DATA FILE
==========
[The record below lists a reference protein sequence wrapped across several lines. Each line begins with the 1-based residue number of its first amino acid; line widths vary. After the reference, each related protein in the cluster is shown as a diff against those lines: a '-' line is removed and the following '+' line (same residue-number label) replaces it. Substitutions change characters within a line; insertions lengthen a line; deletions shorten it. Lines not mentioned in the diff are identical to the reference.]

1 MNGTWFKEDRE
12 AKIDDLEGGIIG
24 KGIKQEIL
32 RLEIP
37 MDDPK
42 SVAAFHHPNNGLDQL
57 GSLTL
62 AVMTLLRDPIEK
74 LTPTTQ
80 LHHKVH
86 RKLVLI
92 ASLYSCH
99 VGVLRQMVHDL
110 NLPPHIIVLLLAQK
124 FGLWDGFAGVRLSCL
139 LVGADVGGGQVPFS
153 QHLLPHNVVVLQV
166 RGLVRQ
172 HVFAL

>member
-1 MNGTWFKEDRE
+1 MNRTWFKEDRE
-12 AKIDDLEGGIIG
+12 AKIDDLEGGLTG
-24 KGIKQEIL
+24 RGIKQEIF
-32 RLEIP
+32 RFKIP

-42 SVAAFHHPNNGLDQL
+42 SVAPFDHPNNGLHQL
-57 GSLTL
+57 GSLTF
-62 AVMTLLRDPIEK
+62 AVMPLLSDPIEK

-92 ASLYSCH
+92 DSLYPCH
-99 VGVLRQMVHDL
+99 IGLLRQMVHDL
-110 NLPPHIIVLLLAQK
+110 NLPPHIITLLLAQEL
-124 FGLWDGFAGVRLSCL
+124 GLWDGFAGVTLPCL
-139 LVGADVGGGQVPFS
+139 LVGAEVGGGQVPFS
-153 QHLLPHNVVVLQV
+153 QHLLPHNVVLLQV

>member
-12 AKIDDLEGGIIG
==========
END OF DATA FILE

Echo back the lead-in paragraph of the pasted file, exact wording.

[The record below lists a reference protein sequence wrapped across several lines. Each line begins with the 1-based residue number of its first amino acid; line widths vary. After the reference, each related protein in the cluster is shown as a diff against those lines: a '-' line is removed and the following '+' line (same residue-number label) replaces it. Substitutions change characters within a line; insertions lengthen a line; deletions shorten it. Lines not mentioned in the diff are identical to the reference.]